- May 10, 2017 at 11:57 am #686358
I think some women respond to those messages because they want to show the screenshots on their Instagram, or they feel like any attention is good, or they want to try to teach the guys a lesson/manners. If those guys never got any response to those dumb messages, they would stop doing it, but women perpetuate it by engaging.May 10, 2017 at 12:03 pm #686360
Fyodor, I wonder if your first two points are more of a personality thing than a technology thing. Of course the technology enables it, but back when all we had were beepers there were still couples who were constantly in touch, you know? Personally even if I were still dating now I’d never bother with all that texting beforehand. Seems like a waste of time to me. Not to mention the “breadcrumbing” that someone brought up, which used to happen to me even in the early 2000s when I was online dating. I quickly learned that if the guy didn’t want to meet up, he was just stringing me along for attention. Forget that.
As to the condomless sex, I wonder if it’s a generational thing based on the HIV epidemic. When Gen X was growing up, AIDS meant death, and it was everywhere. We had it hammered into us that if we didn’t use condoms we’d die a horrible death. Other STDs were rarely even mentioned, that I remember. It was all AIDS, all the time. Personally I’ve never even had a guy *try* to have unprotected sex with me, nor would I have agreed to it. When the Millenials were growing up, not only had the epidemic died down, but the treatment had come along so far that it was no longer an instant death sentence. I don’t think they have the fear of it the way we did.May 10, 2017 at 5:41 pm #686454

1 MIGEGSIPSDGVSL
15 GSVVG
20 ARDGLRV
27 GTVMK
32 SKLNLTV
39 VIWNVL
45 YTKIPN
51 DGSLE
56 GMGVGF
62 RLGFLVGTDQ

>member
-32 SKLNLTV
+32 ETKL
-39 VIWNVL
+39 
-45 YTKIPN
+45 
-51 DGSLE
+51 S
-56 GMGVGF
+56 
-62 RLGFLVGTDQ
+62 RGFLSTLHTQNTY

Yeah I mean we had this ad come out when I was a little kid, it was all over the TV and I still remember it vividly. I think it did the trick! Plus, flying babies….
It would be interesting to see what they came up with now for a shock ad.May 11, 2017 at 9:00 am #686516
” When the Millenials were growing up, not only had the epidemic died down, but the treatment had come along so far that it was no longer an instant death sentence. I don’t think they have the fear of it the way we did.”
Well, also, I think that there was a sense among the health establishment in the 80s and 90s that (A) because of homophobia people would not take AIDS seriously as a public health concern if it were seen as primarily a “gay” disease (there were press conferences where Reagan’s spokesperson would crack jokes about all the gay people dying of AIDS) and (B) a higher amount of uncertainty about the pathologies of AIDS and how it spread. The data about how it spread was much certain and the reporting on sexual behavior much less reliable.
So the actual risk to straight non-IV drug users, particularly men, was greatly overstated. This had the benefit of getting men to be much more responsible about protection. Now as general awareness of these things have improved there isn’t the threat of AIDS (even as unwanted pregnancy, herpes, etc remain big risks) are there and some men (and women) who seek out sex without protection.
(When I was single I was primarily terrified about getting someone pregnant)May 16, 2017 at 4:02 pm #687072
I’m a millennial and I don’t know (and hope!) that unprotected sex is that common. AIDS might be slightly less scary now but there are so many other things you can get and with such easy access to condoms there really is no excuse. I have one of those Amazon buttons for ours. I don’t even have to leave the house. lol I’m married but we were very fortunate and got pregnant very easily when we tried so I am on Mirena and we use condoms or some other 2nd form. I’m taking no chances here.
Dating is so much more connected though now. I’ve been with my husband since I was 15 so I missed out on all the online stuff. Lots of my friends used it and I thought it was a great way of finding out dealbreakers and general interests before investing too much.May 16, 2017 at 5:06 pm #687075
I think that the news about HPV in recent years, stemming from discoveries about cancer risk and even just the existence of the vaccine, has maybe made folks think more about safe sex. It’s a different scale compared with the AIDS scare, but I think anytime an STD becomes a fixture in the news for a while, it sort of brings up the issue again.
I think the fact that the really bad strains have no symptoms also helps push back against the whole “i have no symptoms, so I must be fine” thing too. There’s always going to be people who don’t listen or care, though.